Here’s the problem:

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Court Rules that New Jersey is a Goat (sort of): a Note on Forum Selection Clauses

goat independent contractor misclassification forum selection clause Mary Kay caseThe Monty Hall puzzle is a brain teaser based on the game show, Let’s Make a Deal. The contestant is presented with three doors and must choose one. Choose the correct door and win a car. Choose either of the wrong doors and win a goat. (Note to rural readers: The puzzle is a first-world conundrum and assumes you’d prefer the car.)

Once the contestant chooses, the host opens one of the doors with a goat and asks the contestant whether he wants to stay with his original choice or choose the other unopened door. As explained here, the contestant should always switch doors, since switching provides a 2/3 chance to win. The math here is not intuitive, but read about it and you’ll understand.

The gimmick relies on the fact that the host knows what’s behind each door and will only reveal a door that hides a goat. The host never reveals a car.

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Beware of Sinkholes When Running Background Checks on Independent Contractors

Sinkholes are terrifying. One minute you’re slowly and cautiously riding along a city street. Then the road buckles and disappears. I feel bad for this guy in the video!

A similar danger may lurk for businesses who perform background checks on independent contractors. You proceed cautiously, following the various legal requirements, then – BAM! – someone claims that by following those requirements, you’re treating the contractor like an employee. Whaaaaat?

Background check laws are full of technicalities and traps for the unwary. For pre-employment background checks, the federal Fair Credit Reporting Act (FCRA) requires:

  • a stand-alone disclosure form, disclosing that a background check may be run,
  • consent, and
  • pre- and post-adverse action notices (if adverse action may be taken).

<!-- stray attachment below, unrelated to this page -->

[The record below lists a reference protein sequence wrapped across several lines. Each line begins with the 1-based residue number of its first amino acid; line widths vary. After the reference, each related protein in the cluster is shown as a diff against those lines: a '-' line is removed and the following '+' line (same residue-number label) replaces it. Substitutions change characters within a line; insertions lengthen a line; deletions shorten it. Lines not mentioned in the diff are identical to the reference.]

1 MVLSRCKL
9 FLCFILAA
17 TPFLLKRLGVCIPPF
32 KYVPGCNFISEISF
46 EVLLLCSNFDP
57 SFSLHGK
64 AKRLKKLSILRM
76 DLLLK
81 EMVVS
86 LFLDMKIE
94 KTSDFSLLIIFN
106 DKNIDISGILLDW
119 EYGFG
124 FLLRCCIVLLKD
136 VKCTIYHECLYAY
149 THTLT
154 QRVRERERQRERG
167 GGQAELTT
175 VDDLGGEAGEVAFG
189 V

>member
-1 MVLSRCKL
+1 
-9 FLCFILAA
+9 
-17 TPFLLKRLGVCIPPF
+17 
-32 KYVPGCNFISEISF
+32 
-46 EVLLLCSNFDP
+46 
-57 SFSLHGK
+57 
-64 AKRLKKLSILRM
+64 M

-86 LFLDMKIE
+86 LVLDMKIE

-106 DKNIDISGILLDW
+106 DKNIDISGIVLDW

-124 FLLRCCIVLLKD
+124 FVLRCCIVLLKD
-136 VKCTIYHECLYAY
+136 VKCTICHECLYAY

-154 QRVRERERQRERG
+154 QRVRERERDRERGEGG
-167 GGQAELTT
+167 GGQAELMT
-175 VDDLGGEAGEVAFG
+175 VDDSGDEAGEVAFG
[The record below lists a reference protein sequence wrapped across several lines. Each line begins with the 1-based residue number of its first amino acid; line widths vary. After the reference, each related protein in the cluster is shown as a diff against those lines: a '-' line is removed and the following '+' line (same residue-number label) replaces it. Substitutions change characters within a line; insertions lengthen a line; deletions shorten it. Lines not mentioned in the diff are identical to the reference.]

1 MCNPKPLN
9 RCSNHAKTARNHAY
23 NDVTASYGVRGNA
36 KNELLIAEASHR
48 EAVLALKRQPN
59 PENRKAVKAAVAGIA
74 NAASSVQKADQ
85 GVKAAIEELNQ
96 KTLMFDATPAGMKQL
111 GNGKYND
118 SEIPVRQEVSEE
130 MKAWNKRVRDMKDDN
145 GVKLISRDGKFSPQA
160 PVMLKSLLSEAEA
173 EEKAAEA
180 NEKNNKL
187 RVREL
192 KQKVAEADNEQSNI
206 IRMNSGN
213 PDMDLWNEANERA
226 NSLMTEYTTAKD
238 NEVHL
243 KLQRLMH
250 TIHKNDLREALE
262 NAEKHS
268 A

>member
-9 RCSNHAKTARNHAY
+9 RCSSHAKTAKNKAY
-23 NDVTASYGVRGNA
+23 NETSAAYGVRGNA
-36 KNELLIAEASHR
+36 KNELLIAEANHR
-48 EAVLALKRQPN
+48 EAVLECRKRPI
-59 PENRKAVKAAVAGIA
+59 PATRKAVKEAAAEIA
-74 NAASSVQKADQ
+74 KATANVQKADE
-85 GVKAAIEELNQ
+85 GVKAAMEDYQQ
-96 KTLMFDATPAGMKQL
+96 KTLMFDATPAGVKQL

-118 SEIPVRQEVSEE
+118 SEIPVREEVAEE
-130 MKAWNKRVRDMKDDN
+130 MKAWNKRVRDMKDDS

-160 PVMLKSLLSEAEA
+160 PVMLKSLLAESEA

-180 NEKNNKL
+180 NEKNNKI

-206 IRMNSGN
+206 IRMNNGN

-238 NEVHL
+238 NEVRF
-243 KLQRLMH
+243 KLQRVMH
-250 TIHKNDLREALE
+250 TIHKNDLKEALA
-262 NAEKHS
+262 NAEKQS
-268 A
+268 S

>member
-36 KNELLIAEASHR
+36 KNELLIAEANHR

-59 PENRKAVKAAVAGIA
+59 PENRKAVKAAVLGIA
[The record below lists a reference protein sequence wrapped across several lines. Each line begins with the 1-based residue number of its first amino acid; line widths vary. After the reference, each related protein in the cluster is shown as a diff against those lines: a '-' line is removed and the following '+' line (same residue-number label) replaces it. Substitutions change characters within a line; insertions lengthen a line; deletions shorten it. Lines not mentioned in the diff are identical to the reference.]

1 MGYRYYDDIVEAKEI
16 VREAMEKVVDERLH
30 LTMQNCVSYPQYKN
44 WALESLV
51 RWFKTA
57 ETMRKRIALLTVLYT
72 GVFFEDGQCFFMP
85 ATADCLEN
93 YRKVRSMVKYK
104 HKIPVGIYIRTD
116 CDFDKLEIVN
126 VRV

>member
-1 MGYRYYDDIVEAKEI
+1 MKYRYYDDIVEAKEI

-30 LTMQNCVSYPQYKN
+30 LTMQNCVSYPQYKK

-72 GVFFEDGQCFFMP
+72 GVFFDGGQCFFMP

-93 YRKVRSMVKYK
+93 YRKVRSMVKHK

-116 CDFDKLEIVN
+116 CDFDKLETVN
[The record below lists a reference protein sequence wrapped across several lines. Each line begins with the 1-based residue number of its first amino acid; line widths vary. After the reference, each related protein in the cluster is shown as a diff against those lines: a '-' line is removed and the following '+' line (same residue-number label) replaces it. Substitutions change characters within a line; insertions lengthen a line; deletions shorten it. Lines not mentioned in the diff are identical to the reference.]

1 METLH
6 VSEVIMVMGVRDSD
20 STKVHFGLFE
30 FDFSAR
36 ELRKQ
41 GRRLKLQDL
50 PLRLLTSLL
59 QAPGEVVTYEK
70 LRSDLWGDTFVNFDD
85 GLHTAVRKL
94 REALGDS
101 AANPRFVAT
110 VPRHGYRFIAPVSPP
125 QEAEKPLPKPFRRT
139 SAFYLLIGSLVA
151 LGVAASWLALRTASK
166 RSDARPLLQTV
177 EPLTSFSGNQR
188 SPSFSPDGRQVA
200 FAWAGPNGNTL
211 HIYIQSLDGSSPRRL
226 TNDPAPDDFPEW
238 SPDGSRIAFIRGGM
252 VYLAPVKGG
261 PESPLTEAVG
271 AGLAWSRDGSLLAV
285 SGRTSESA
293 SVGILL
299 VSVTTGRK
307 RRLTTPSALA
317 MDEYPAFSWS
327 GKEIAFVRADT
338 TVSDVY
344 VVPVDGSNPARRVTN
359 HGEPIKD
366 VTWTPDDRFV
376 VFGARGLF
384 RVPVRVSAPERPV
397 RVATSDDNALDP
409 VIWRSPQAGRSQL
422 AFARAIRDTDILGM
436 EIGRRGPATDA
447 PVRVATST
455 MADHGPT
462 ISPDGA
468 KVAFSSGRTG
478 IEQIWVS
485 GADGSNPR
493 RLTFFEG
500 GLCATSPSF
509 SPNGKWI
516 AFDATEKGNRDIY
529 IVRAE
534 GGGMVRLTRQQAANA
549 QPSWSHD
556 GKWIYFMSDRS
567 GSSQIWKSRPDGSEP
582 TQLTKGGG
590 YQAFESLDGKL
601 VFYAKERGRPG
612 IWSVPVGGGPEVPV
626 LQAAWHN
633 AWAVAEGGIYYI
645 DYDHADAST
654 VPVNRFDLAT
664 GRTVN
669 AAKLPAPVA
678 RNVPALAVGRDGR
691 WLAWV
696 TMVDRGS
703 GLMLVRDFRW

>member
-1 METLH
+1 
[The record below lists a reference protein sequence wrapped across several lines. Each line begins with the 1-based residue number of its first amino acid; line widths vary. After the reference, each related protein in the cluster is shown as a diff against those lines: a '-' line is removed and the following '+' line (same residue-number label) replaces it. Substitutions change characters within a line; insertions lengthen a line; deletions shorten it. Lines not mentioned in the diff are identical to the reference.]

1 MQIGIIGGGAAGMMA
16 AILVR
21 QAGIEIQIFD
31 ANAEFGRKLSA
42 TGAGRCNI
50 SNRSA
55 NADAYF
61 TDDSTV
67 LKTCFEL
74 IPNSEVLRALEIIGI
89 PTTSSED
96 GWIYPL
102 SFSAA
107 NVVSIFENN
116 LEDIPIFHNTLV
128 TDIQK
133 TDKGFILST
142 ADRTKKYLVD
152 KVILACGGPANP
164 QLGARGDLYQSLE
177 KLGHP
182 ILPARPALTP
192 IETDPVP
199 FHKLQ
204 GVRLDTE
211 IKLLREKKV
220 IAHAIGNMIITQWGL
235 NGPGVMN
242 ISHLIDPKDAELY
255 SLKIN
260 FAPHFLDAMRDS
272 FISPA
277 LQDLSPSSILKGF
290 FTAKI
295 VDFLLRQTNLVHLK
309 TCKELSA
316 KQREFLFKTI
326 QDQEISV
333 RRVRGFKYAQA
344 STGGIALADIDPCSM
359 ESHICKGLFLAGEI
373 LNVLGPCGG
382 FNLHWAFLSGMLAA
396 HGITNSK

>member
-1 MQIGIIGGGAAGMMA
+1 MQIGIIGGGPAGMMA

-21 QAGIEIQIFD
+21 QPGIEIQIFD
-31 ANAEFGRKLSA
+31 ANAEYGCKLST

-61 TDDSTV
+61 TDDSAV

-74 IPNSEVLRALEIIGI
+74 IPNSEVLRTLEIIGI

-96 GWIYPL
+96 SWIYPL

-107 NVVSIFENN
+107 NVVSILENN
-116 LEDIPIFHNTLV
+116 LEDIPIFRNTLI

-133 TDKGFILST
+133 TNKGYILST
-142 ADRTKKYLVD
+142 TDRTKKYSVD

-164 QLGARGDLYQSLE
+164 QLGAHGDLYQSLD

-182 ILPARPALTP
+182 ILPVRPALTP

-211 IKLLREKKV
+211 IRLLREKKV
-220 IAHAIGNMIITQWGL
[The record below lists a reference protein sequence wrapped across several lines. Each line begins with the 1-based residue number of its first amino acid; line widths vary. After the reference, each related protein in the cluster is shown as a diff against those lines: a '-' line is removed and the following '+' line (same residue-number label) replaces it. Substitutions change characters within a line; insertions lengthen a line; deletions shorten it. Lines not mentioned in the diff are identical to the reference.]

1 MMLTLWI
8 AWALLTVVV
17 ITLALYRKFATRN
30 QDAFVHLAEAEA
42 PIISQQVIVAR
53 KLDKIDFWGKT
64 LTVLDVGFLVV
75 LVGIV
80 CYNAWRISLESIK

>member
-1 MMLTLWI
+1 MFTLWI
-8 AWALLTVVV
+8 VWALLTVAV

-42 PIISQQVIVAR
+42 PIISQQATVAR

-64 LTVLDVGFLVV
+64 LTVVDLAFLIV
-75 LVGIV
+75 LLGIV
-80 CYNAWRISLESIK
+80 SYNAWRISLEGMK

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Why I Can’t Give You a Template Independent Contractor Agreement

Independent contractor vs employee template independent contractor agreement - generic independent contractor agreement - IMG_1112I am often asked for a sample Independent Contractor Agreement. I do a lot of work in this area, so I should have plenty, right? Well, sure, I have drafted dozens, but they won’t do you much good.

A generic Independent Contractor Agreement that includes a few boilerplate recitals is of little value. A generic agreement probably says something like, “We all agree that you’re an independent contractor and not an employee. We won’t pay employment taxes for you. We’re not paying into your Social Security account or providing you workers’ comp or unemployment coverage. We’re not giving you benefits. You’re lucky if we let you breathe the air in our building. No, you know what, bring your own oxygen tank. You can’t use our air. You agree to all of this and you’ll like it. And Thank you sir, may I have another?

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Why You Should Limit Workplace Rules That Apply to Contractors (Twisted Sister Edition)

There are so many great songs about defying authority. What’s the best? Hard to say. The best video, though – that’s easy. We’re Not Gonna Take It by Twisted Sister. (Watch here, then thank me later. I could watch the first minute a hundred times. Say it with me: “What do you want to do with your life?”)

Rock may about breaking rules, but business is not. With your employees, there are lots of rules you want them to follow, and you probably list them in painful detail in handbooks, posters, flyers, brochures, catalogs, signposts, compendiums, directories, and mandatory worker inner eyelid tattoos.

What about independent contractors, though? To preserve independent contractor status, you already know you want to try to minimize your exercise of control. But some rules are needed, expecially for contractors who work on your site.

Here are some guidelines to consider:

Rules appropriate for employees, but not well-suited for contractors: Continue reading

Drivers Rack Up Misclassification Settlements, While GrubHub Fights Back

In 1984, the Cars released a sad-sounding song called Drive. I assume it was about a guy longing for a girl, but it’s too depressing to listen to the whole thing. Throughout the song, Ric Ocasek asks “Who’s gonna drive you home tonight?” (Why the long face, Ric? Kidding.)

If you use a ride hailing service, chances are it’s an independent contractor driver who’s gonna drive you home. But in several high profile lawsuits, drivers have challenged their independent contractor status. While these suits have been in the news for years, there have been a recent flurry of high dollar settlements. Earlier this year, Lyft agreed to pay $27 million to a class of 95,000 drivers in California and Door Dash agreed to pay $5 million. Just last week, Postmates agreed to pay $8.75 million.